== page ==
The case, Cooper vs. IBM, was filed on behalf of 140,000 older IBM employees in the wake of Big Blue's 1999 decision to switch its pension coverage to a "cash-balance" plan. In the new plan, all IBM employees receive the same pay credit (5 percent) and interest credit each year regardless of age. The change to a cash-balance system has proven controversial among older workers----because a dollar earned by a younger worker has more time to accrue in value. In more traditional pension plans, the value of benefits increases at a faster rate for older workers.
A federal judge ruled in favor of the plaintiffs, led by now-retired IBM employee Kathi Cooper, in 2003. IBM simultaneouslyand filed an appeal with the Chicago-based 7th U.S. Circuit Court of Appeals.
The American Benefits Council, a nonprofit organization that supports privately sponsored pension plans and had filed an amicus brief on behalf of IBM in late 2005--cosigned by such corporations as Honeywell, AT&T and Wells Fargo--applauded the court's decision. Council President James A. Klein said the verdict "should settle this matter once and for all," adding that "cash balance and other hybrid plans are--and always have been--perfectly legal and not age discriminatory."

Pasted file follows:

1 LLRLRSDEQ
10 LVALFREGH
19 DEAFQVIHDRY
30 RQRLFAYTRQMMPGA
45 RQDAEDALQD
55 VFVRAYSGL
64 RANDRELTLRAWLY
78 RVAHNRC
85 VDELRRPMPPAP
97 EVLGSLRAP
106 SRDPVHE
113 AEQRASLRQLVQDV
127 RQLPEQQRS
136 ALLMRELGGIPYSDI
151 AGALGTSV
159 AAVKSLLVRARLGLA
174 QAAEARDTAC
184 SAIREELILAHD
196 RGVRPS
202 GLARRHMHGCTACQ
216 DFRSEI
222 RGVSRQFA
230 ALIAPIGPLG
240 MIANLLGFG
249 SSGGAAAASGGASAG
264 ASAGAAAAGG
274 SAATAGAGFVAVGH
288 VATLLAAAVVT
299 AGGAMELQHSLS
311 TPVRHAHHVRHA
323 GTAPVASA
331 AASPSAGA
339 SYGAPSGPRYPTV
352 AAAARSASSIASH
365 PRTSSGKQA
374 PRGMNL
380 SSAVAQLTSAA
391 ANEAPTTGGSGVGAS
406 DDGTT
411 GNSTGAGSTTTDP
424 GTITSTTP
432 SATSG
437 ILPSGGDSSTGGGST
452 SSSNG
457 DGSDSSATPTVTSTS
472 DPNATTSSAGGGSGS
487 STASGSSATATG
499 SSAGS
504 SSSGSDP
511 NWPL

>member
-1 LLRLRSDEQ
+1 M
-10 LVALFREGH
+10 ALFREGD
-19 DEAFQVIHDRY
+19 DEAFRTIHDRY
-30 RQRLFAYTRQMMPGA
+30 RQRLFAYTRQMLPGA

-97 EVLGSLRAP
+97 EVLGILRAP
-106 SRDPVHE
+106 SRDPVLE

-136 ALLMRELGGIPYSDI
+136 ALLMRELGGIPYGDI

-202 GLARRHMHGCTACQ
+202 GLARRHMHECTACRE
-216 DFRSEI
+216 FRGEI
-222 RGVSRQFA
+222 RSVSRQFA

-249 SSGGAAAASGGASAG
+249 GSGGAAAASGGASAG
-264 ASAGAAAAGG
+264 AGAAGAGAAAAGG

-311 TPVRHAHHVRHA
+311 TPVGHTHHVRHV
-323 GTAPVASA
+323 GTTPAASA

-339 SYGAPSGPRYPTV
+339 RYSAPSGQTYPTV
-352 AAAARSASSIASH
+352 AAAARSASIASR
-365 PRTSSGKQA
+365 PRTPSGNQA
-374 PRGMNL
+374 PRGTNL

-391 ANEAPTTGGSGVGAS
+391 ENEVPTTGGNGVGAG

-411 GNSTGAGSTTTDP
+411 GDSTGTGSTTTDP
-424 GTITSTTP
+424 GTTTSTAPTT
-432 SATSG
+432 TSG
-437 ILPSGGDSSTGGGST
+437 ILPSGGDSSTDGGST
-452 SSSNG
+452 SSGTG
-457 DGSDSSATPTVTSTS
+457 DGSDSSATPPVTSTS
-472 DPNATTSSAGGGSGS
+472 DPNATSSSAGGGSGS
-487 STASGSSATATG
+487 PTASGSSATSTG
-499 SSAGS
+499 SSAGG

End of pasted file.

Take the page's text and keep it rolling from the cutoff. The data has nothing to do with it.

Klein cited the apparent success of the Pension Protection Act, a bill that recently passed the Senate and which he says "clearly affirms the legitimacy of hybrid pension plan designs."
Now that its settlement is void, pension plan controversies may be over for the Armonk, N.Y.-based IBM. Earlier this year, the companyand announced a transition to 401(K) plans. "We are gratified that the Court of Appeals has vindicated IBM's long-held position that its pension plan formula is both lawful and age-neutral," the company wrote in a statement. "Treating the time value of money as a form of discrimination is not sensible."
Cooper, however, claims that the case still has momentum and has no plans to give it up.
The plaintiff's counsel was unavailable for comment.